The late comedian¬†Ms. Joan Rivers collected¬ Faberge eggs¬†and a recent auction of her collection and other antiques¬ are expected by experts¬†to be quite profitable to her estate. Very few people¬†own true antiques or collections that would bring much value at¬†auction, but most people¬†have keepsakes of considerable personal meaning. ¬†These¬†include¬†items like¬†family Bibles, lockets with a photograph, a porcelain figure, a chest of drawers, or a¬†grandmother’s engagement ring. ¬†Clients frequently wonder¬†what is the best way to leave¬†these beloved valuables to the family and friends who¬†will appreciate them most.
The phrase¬†“tangible personal property” is the legal description¬†for all of the items¬†in your home, including keepsakes. ¬†In Virginia, a properly drafted will is permitted to¬†include reference to a signed, separate statement¬†of tangible personal property for distribution. ¬†This statement lists¬†items and who they should be given to, for¬†example, “Corn Husk Doll to Susie Doe”. ¬†In this example, the executor must¬†distribute the doll to Susie. ¬†The statement doesn’t require a notary (just a signature) and doesn’t require an amendment to your will. ¬†It’s a wonderful and convenient way to ensure the¬†cherished keepsakes get to whom you intend.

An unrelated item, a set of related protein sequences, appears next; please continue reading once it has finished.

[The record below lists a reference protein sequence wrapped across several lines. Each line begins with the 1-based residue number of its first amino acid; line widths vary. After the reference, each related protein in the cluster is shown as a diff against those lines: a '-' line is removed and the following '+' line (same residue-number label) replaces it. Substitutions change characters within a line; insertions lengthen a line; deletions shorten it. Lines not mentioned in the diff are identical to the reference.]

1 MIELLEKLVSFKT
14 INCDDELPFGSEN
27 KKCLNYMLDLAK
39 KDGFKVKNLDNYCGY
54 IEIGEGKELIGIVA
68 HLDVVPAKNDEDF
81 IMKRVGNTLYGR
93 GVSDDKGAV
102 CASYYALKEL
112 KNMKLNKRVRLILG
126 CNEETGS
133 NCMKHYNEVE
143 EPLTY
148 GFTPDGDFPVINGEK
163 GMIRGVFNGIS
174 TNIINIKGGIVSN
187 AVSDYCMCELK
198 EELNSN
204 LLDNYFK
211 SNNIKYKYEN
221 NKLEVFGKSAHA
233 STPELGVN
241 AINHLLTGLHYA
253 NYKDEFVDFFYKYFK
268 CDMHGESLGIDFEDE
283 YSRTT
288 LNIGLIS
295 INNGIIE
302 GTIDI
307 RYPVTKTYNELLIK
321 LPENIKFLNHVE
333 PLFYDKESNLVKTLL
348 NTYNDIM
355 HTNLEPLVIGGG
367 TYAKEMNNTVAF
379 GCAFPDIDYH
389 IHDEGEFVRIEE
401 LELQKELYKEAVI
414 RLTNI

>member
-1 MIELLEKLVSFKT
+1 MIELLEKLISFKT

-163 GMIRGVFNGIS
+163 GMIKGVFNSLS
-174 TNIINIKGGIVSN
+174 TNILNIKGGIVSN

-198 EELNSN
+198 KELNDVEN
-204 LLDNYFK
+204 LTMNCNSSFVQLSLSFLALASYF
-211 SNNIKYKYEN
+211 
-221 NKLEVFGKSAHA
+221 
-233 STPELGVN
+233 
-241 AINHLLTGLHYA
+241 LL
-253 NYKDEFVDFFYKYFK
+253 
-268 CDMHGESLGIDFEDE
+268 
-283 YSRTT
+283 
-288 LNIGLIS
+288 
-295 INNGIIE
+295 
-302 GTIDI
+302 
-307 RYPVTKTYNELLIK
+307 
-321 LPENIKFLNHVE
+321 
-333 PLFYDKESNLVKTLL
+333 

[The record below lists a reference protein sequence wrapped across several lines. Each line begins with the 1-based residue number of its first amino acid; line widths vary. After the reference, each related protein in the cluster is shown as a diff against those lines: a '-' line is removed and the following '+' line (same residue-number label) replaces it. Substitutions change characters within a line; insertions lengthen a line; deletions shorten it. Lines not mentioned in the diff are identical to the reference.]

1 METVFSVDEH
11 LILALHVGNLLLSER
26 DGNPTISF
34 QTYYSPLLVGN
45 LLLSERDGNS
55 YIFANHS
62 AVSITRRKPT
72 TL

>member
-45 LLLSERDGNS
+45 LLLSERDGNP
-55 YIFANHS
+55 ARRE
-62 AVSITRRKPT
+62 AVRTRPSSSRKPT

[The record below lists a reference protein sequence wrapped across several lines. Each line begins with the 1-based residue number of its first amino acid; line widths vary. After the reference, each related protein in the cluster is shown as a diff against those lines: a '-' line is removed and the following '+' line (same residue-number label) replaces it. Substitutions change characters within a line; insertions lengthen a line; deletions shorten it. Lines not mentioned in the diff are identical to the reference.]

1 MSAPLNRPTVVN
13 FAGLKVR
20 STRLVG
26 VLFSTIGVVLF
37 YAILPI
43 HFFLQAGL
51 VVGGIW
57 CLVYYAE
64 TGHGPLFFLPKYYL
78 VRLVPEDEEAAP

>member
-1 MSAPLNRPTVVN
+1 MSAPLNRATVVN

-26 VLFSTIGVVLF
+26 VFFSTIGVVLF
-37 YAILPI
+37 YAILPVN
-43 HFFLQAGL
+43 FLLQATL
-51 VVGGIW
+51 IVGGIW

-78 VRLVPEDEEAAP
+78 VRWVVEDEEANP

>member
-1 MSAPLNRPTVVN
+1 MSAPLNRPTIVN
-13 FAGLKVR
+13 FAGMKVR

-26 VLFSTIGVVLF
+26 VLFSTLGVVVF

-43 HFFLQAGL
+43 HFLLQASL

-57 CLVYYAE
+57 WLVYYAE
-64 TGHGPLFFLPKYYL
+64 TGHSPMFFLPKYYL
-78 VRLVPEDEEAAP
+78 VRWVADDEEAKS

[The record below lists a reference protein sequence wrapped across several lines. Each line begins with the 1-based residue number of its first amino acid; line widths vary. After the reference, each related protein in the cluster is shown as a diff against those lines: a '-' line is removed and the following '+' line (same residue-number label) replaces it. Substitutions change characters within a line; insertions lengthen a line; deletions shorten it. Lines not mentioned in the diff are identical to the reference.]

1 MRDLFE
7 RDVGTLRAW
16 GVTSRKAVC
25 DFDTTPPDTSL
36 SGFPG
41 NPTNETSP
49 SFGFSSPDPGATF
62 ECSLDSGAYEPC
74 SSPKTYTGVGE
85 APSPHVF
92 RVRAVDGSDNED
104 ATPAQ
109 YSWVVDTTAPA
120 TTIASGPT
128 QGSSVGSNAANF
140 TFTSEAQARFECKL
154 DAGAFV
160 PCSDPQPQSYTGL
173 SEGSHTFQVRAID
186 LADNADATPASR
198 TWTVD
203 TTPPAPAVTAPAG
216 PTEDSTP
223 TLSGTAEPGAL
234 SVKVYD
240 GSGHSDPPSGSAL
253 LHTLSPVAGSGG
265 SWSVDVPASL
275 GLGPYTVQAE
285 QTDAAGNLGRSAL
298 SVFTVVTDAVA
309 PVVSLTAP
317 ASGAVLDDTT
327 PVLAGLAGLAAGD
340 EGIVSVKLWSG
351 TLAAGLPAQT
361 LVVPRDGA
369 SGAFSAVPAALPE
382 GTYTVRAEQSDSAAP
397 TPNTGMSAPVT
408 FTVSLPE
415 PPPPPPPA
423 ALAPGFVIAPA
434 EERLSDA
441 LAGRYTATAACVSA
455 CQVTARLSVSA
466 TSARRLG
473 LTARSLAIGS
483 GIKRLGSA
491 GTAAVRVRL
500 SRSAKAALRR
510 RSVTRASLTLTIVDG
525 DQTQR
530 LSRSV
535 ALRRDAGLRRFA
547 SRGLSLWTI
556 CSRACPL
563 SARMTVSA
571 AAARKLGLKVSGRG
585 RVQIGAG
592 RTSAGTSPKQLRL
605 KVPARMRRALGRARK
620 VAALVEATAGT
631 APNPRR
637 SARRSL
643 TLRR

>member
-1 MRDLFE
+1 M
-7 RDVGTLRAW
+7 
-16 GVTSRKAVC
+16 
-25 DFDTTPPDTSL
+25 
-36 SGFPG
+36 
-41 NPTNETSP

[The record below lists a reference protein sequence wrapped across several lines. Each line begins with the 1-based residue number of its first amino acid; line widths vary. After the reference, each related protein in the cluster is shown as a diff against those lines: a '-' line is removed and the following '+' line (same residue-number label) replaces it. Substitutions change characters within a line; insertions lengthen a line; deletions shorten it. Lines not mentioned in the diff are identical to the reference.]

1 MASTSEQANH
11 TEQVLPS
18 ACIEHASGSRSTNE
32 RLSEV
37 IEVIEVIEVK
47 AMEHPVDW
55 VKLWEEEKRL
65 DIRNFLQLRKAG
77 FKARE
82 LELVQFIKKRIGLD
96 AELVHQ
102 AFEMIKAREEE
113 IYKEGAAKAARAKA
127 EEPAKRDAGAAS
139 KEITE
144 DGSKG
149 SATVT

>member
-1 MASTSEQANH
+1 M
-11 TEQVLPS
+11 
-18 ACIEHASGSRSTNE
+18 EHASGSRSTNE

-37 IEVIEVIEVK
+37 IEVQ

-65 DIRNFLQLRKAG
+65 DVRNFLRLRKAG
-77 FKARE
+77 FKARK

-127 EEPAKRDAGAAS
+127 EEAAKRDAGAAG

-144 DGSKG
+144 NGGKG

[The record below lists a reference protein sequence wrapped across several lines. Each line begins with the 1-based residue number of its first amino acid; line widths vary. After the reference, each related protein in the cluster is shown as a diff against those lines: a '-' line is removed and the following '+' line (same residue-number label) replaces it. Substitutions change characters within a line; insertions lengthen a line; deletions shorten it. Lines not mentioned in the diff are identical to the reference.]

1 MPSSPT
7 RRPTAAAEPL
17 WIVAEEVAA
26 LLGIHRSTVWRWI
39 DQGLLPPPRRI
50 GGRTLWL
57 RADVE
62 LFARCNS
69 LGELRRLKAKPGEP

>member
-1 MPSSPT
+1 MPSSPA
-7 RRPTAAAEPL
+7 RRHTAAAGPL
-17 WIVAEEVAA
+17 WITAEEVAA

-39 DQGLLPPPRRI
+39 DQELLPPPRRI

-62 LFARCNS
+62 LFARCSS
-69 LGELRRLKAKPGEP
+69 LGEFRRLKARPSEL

A few words of caution though. ¬†Care must be taken to describe the item. ¬†This should seem obvious, but remember if you’ve died¬†you can’t help clarify what you meant. ¬†A reference to “oak table” is no help when there are three oak tables in the home. ¬†It’s also important¬†to destroy any old statement when you make a new one. ¬†Leaving a list with crossed out items, scribbled in new names, initials, etc. are fodder for acrimony and litigation.
If you have a will, but don’t know if it permits this type of gifting of your keepsakes through a statement or if you don’t have a plan at all¬ contact us¬†today. ¬†We’ll make sure your promises made are promises kept.